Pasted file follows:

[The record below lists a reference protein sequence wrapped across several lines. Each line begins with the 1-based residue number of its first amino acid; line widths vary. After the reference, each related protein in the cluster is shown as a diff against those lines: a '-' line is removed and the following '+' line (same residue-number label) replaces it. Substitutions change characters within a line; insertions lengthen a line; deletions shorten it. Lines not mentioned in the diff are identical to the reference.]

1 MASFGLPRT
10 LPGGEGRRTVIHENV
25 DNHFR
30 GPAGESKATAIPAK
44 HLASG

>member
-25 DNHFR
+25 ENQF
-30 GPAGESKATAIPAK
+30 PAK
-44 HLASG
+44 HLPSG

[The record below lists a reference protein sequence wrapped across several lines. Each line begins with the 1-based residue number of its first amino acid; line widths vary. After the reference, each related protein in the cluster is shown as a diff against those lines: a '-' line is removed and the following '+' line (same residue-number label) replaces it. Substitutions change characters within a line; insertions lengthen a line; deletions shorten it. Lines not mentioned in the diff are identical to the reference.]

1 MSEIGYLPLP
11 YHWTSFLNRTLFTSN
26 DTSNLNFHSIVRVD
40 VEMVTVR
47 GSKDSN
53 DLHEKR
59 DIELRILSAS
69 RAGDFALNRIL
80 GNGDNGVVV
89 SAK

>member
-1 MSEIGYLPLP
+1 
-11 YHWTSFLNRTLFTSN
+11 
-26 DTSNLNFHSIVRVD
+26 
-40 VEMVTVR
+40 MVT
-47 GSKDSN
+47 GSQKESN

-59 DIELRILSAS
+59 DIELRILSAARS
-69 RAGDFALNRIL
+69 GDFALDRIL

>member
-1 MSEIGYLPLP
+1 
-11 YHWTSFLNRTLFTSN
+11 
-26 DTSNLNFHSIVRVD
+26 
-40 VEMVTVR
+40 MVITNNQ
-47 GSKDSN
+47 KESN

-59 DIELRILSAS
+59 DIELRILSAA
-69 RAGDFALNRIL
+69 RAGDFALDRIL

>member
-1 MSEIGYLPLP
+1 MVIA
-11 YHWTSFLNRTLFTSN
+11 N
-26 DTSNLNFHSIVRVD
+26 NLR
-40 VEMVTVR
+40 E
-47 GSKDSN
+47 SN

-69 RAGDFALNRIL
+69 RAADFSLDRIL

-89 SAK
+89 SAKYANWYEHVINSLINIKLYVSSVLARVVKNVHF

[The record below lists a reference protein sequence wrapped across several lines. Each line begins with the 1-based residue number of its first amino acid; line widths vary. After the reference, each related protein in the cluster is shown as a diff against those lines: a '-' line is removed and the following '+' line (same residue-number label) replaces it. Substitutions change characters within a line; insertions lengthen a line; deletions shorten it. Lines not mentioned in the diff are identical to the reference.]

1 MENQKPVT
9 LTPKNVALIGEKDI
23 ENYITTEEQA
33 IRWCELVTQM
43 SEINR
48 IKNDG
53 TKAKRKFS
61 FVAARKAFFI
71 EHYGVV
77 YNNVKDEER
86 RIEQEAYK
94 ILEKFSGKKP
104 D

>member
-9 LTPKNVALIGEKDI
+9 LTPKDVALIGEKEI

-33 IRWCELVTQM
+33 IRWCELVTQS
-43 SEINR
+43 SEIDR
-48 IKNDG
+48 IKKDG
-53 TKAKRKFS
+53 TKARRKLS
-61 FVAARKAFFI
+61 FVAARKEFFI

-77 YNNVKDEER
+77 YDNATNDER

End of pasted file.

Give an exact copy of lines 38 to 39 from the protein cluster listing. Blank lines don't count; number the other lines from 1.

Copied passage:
-69 RAGDFALNRIL
+69 GDFALDRIL